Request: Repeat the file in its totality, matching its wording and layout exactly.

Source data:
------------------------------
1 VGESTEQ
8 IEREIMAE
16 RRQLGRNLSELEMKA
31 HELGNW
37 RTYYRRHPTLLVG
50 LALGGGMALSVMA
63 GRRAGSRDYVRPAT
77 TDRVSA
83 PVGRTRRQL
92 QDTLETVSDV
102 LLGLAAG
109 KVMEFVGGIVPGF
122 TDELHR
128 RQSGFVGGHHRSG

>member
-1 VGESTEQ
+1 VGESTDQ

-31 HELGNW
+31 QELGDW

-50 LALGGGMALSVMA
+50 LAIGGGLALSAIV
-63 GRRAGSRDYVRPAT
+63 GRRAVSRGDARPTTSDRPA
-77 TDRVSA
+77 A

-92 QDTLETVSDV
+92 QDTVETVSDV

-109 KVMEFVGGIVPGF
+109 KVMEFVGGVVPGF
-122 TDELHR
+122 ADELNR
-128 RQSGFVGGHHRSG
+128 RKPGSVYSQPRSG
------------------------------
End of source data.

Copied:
1 VGESTEQ
8 IEREIMAE
16 RRQLGRNLSELEMKA
31 HELGNW
37 RTYYRRHPTLLVG
50 LALGGGMALSVMA
63 GRRAGSRDYVRPAT
77 TDRVSA
83 PVGRTRRQL
92 QDTLETVSDV
102 LLGLAAG
109 KVMEFVGGIVPGF
122 TDELHR
128 RQSGFVGGHHRSG

>member
-1 VGESTEQ
+1 VGESTDQ

-31 HELGNW
+31 QELGDW

-50 LALGGGMALSVMA
+50 LAIGGGLALSAIV
-63 GRRAGSRDYVRPAT
+63 GRRAVSRGDARPTTSDRPA
-77 TDRVSA
+77 A

-92 QDTLETVSDV
+92 QDTVETVSDV

-109 KVMEFVGGIVPGF
+109 KVMEFVGGVVPGF
-122 TDELHR
+122 ADELNR
-128 RQSGFVGGHHRSG
+128 RKPGSVYSQPRSG